The Walker’s Expanding the Frame series, which is now in its fourth year, is dedicated to showcasing artists who are willing to traverse and explore the gaps between mediums and challenge the audience to reconsider traditional modes of cinematic experiences. As a result of the ongoing contemporary bombardment of moving-images in everyday life, one could argue that audiences have been lulled into a kind of dreary cinematic passivity. One of the chief aims of the series is to break this behavior and build a better, more active dialogue between the moving-image artist and the audience. This notion of activating the spectator has its most famous origins in Bertolt Brecht’s Epic Theater; Brecht strove to alienate his audience from the spectacle of theater so they could develop and maintain a criticality of the work. In many ways, the artists that are featured as part of Expanding the Frame go even further than Brecht by synthesizing, and paradoxically fragmenting, theater, film, sculpture, and music. What emerges out of this combination of mediums is a new genre: performative cinema.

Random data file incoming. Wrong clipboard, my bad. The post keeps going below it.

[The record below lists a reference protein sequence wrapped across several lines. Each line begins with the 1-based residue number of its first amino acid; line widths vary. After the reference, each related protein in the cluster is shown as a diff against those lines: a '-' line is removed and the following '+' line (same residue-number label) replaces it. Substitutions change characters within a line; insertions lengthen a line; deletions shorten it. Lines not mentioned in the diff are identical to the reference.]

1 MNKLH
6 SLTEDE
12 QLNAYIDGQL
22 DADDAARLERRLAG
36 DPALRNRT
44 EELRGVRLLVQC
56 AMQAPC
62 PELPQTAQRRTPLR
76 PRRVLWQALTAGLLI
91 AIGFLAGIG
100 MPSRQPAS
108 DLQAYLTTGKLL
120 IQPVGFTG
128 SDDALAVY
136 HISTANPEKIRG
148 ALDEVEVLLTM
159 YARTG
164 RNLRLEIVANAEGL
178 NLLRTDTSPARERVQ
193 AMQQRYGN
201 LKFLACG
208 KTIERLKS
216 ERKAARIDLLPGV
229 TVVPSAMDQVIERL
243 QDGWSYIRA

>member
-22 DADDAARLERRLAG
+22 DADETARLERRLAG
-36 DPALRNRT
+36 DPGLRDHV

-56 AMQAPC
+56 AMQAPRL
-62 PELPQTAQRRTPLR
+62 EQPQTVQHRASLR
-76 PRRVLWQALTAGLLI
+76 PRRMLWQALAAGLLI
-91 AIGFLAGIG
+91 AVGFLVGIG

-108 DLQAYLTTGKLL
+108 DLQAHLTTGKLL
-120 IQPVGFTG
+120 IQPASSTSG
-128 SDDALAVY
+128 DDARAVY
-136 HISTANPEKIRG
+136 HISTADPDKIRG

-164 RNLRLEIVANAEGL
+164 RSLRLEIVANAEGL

The Series begins with Bonanza: A Documentary for Five Screens. Created by the multimedia collective Berlin, this singular documentary explores the smallest official town in Colorado and its seven inhabitants. Although the town of Bonanza provides the filmmakers with material of considerable merit, it’s the structural and formal aspects of the documentary that prove to completely transform the spectator’s relationship to the work. Five screens present five different sequences of images that are all networked to one story. Not only is this visually demanding but also potentially distracting. Because the viewer has to decide where he or she will look, the very notion of choice is embedded within the experience itself. To make the experience even more complex, a static model of the town is situated above the five screens, which gives the work a heightened sense of verisimilitude. These stylistic demands make it impossible to be submerged in the entire event, and the audience is left to reevaluate and rethink everything they are seeing. Paradoxically, in going beyond cinema, the documentary Bonanza returns to cinema’s roots insofar as it’s an ephemeral, communal experience, which requires you to leave your home just as audiences did in the era between the nickelodeon and television.
Bonanza: A Documentary for Five Screens will play in the McGuire Theater from Thursday, January 20th to Saturday, January 22nd and is presented in collaboration with the Performing Arts department’s Out There Festival.